Daily Digest - July 30: Goldilocks and the Next Fed Chair

Jul 30, 2013Rachel Goldfarb

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Bernanke Did Well, but the Fed Must do Better (FT)

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Bernanke Did Well, but the Fed Must do Better (FT)

Roosevelt Institute Fellow Mike Konczal looks at the Goldilocks question facing the next Fed Chair: is current policy in response to the Great Recession too hot, too cold, or just right? He says that the Fed wasn't doing enough, and a dramatic policy shift is needed. (Registration is required to read this article)

Fear of a Female Fed Chief (NY Mag)

Jonathan Chait examines the right-wing claims that Janet Yellen is only being considered for Fed Chair because of her gender. No one is denying her qualifications, so it appears those opposed to Yellen have been influenced by Larry Summers's view of women.

Strikes, Alliances, and Survival (TAP)

Harold Meyerson writes on unions' work to build a bigger and broader labor movement. Experiments like partnerships with the NAACP or helping fast food workers win minimum wage increases are about remaining relevant and surviving in an anti-union economy.

Fast Food Strikes Catch Fire (In These Times)

David Moberg reports on the expanding fast food strikes yesterday, which are many workers' first experience with collective organizing. Apparently, even managers recognize that it's hard to argue with the statement that fast food wages are too low to live on.

Beauty School Students Left With Broken Promises and Large Debts (NYT)

Emily S. Rueb explains the plight of women who took out federal student loans for scam beauty schools. A nonprofit group is attempting to help them discharge this debt, because the schools distributed fraudulent information to prospective students.

80 Percent Of U.S. Adults Face Near-Poverty, Unemployment: Survey (HuffPo)

Hope Yen questions what it means for the American Dream if four out of five adults face economic insecurity at some point in their lives. If poverty is an issue that almost all Americans must deal with, then why are poverty programs the first on the chopping block?

The GOP Wants to Slash Food Stamps: Here's Exactly How Many of Their Constituents Would Suffer (The Atlantic)

Jordan Weissmann and Kyle Thetford analyze census data to look at how many people receive food stamps in different House districts. For Republicans, the answer is consistent: cuts to food stamps would leave 8-12% of households in their districts with less money for food.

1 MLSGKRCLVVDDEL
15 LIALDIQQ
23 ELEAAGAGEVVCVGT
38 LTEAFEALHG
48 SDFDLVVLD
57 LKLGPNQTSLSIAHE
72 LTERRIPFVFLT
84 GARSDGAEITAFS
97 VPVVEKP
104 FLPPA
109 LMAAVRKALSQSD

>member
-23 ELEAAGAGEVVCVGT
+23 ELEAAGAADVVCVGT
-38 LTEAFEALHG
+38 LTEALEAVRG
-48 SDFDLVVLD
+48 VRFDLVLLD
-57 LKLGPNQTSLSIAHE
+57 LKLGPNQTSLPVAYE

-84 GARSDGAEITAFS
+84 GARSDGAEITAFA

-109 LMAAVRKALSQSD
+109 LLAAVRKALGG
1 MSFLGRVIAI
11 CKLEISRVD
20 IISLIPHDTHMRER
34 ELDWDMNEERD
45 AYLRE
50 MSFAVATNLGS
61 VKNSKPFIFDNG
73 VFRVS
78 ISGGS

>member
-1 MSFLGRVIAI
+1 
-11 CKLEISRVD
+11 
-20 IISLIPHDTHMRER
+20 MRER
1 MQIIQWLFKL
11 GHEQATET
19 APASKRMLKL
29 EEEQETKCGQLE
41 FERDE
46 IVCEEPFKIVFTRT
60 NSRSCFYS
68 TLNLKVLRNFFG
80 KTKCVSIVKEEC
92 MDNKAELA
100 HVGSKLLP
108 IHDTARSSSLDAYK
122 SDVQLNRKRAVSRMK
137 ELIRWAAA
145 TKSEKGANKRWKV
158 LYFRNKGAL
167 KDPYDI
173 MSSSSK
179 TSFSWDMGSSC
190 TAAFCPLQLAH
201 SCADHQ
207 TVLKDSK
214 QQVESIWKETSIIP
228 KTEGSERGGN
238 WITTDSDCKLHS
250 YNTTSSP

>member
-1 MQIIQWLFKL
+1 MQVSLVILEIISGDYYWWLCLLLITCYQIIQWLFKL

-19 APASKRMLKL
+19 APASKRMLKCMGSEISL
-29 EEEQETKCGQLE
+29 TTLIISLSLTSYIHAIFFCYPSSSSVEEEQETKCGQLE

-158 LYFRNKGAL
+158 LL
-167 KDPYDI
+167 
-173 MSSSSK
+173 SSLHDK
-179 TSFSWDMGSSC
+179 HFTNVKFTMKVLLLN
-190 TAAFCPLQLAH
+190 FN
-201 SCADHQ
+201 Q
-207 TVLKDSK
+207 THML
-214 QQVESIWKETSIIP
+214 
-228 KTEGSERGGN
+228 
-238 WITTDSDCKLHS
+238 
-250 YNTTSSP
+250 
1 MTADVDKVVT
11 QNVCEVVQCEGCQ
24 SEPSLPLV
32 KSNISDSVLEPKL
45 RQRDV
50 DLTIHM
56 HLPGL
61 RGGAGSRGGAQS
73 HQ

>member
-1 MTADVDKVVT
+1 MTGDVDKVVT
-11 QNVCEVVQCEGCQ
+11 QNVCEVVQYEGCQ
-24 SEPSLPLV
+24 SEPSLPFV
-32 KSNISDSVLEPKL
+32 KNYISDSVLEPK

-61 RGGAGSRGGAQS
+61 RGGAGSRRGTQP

New on Next New Deal

What Mia Macy's Victory Means for Transgender Workers' Rights

Roosevelt Institute | Campus Network alumnus Tyler S. Bugg follows up on a major transgender employment discrimination case that he wrote about last year. This ruling is a win, but there is still more to be done for the transgender community and workers in general.

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Why the Right Doesn’t Really Want Euro-Style Reproductive Health Care

Jul 24, 2013Andrea Flynn

U.S. conservatives want Europe's abortion restrictions, but they oppose the generous systems and legal exceptions that support women's health.

U.S. conservatives want Europe's abortion restrictions, but they oppose the generous systems and legal exceptions that support women's health.

Earlier this month, Texas lawmakers witnessed and participated in passionate debates about one of the nation's most sweeping pieces of anti-choice legislation. That legislation, known as SB1, was initially delayed by Wendy Davis's now-famous filibuster and was signed into law by Governor Rick Perry last week during a second special legislative session. It bans abortions after 20 weeks, places cumbersome restrictions on abortion clinics and physicians, and threatens to close all but five of the state’s 42 abortion clinics. Throughout the many days of hearings anti-choice activists relied on religious, scientific, and political evidence to argue that the new Texas law is just and sensible.

Many of those arguments are tenuous at best, but it is the continued reference to European abortion laws that most represent a convenient cherry-picking of facts to support the rollback of women’s rights. Many European countries do indeed regulate abortion with gestational limits, but what SB1 supporters conveniently ignore is that those laws are entrenched in progressive public health systems that provide quality, affordable (sometimes free) health care to all individuals and prioritize the sexual and reproductive health of their citizens. Most SB1 advocates would scoff at the very programs and policies that are credited with Europe’s low unintended pregnancy and abortion rates.

Members of the media have also seized on European policies to argue that Texas lawmakers are acting in the best interest of women. Soon after the passage of SB1, Bill O’Reilly argued that “most countries in the world have a 20-week threshold,” and Rich Lowry, editor of the National Review, wrote, “It’s not just that Wendy Davis is out of step in Texas; she would be out of step in Belgium and France, where abortion is banned after 12 weeks.”

It’s hard to imagine any other scenario in which O’Reilly and Lowry, and most conservative politicians and activists, would hold up European social policies as a beacon for U.S. policy. After all, the cornerstones of Europe’s women’s health programs are the very programs that conservatives have long threatened would destroy the moral fabric of American society. One cannot compare the abortion policies of Europe and the United States without looking at the broader social policies that shape women’s health.